In early July, it was reported that Bleeping Computer detected suspicious activity targeted at defrauding 2.3 million Bitcoin wallets, which they found to be under threat of being hacked. The attackers used malware known as “clipboard hijackers” which operates in the clipboard and can potentially replace the copied wallet address with one of the attackers.
The threats of such hacking attacks had been predicted by Kaspersky Lab in November of last year. The attacks did not take long to become a reality. For the time being, this is one of the most widespread types of attacks that is aimed at stealing users’ information or money, with the overall estimated share of attacks to individual accounts and bitcoin wallets being about 20 percent of the total number of malware attacks. And it is not over. On July 12, Cointelegraph posted Kaspersky Lab’s report, which reported that criminals were able to steal more than $9 million in Ethereum (ETH) through social engineering schemes over the past year.
Experts have analyzed the data and found that there are particularly three main segments:
- Attacks on the blockchains, cryptocurrency exchanges, and ICOs;
- Distribution of software for hidden mining;
- Attacks directed at users’ wallets
Apps on Google Play and App Store
Hackers can target your virtual wallets anytime. So basic tip for any user is to not install any unnecessary apps. It is vital to add two-factor authorization identification to all apps on the smartphone for your wallet security. Also, make sure that you verify the links to applications on the official site of the project. These tips can help you secure your cryptocurrency.
It has been observed that most of the victims who fall prey to crypto wallets being hacked are Android users. This is because Android does not support two-factor authentication.
Bots in Slack
Some essential tips to save the hacking of your wallets:
-Report Slack-bots to block them;
-Ignore bots’ activity;
-Protect the Slack-channel, for example, with Metacert or Webroot security bots, Avira antivirus software or even built-in Google Safe Browsing.
Since mid-2017, Slack bots aimed at stealing cryptocurrencies have become the scourge of the fastest-growing corporate messenger. More often, hackers create a bot that notifies users about problems with their cryptos. The goal is to force a person to click the link and enter a private key. With the same speed with which such bots appear, they are blocked by users. Even though the community usually reacts quickly and the hacker has to retire, the latter manages to make some money.
Add-ons for crypto trading
Let’s take a look at some of the tips:
-Using a separate browser for operations with cryptocurrencies for your wallet security
-Select an incognito mode;
-Do not download any crypto add-ons;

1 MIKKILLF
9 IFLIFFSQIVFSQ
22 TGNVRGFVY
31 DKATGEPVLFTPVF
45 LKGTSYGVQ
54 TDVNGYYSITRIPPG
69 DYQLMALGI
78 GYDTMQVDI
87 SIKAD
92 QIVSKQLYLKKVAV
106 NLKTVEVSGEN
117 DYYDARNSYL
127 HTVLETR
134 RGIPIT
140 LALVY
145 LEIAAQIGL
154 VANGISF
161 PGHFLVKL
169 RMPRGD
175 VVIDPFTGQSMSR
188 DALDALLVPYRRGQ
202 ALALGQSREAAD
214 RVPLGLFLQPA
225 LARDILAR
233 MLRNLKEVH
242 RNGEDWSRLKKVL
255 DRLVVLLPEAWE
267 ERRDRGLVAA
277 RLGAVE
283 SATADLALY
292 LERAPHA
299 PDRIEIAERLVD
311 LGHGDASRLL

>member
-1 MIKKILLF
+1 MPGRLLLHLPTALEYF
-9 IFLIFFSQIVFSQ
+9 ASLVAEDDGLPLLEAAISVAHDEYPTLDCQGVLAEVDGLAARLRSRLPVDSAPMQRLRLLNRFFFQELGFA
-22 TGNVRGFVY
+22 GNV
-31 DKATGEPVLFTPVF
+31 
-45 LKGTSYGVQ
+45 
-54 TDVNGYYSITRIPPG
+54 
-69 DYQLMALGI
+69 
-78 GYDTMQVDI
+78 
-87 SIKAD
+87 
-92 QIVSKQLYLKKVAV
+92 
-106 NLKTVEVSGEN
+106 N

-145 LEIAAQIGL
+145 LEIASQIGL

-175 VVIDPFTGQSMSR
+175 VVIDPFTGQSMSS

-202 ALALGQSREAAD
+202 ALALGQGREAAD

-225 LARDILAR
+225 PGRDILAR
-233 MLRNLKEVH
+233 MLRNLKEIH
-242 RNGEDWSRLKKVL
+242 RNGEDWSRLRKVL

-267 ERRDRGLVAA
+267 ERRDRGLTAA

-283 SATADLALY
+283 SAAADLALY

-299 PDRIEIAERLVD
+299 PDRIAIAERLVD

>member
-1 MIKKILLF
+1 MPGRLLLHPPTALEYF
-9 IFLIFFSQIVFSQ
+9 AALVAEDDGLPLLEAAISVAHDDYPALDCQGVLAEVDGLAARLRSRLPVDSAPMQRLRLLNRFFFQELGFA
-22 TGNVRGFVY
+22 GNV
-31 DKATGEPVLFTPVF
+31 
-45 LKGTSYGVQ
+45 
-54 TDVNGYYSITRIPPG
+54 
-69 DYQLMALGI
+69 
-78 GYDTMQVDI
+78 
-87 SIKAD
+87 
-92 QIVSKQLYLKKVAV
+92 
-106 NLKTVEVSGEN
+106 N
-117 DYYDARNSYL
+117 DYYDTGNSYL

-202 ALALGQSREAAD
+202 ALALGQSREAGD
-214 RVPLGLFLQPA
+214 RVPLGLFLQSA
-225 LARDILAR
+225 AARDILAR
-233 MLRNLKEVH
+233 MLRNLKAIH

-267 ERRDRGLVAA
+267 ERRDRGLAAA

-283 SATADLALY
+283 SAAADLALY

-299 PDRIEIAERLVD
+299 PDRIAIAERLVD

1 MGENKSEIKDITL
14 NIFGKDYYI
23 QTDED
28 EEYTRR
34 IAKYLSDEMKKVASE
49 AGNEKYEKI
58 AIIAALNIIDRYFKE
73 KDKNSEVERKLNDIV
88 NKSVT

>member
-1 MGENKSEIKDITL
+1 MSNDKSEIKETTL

-Get a separate PC or smartphone just for crypto trading;
-Download antivirus and install network protection.
Authentication by SMS
-Turn off call forwarding. This makes hacker’s access to your data impossible.
-Give up 2FA via SMS when the password is sent in the text, and use a two-factor identification software solution.
A smartphone is always handy and so it is preferred by many customers for authentication. Positive Technologies, a company that specializes in cybersecurity, has demonstrated how easy it is to intercept an SMS with a password confirmation, transmitted practically worldwide by the Signaling System 7 (SS7) protocol. Experts without much effort were able to hijack the text messages using their own research tool, which exploits weaknesses in the cellular network to intercept text messages in transit. A demonstration was carried out using the example of Coinbase accounts, which shocked the users of the exchange. At a glance, this looks like a Coinbase vulnerability, but the real weakness is in the cellular system itself, Positive Technologies stated. This proved that any system can be accessed directly via SMS, even if 2FA is used.
-Never perform crypto transactions through public Wi-Fi, even if you are using a VPN;
-Regularly update the firmware of your own router, as hardware manufacturers are constantly releasing updates aimed at protecting against key substitution.
Back in October last year, in the Wi-Fi Protected Access (WPA) protocol which uses routers an unrecoverable vulnerability was found. After carrying out an elementary KRACK attack (an attack with the reinstallation of the key) the user’s device reconnects to the same Wi-Fi network of hackers. All the information downloaded or sent through the network by a user is available to attackers, including the private keys from crypto wallets. This problem is especially urgent for public Wi-Fi networks at railway stations, airports, hotels and places where large groups of people visit.
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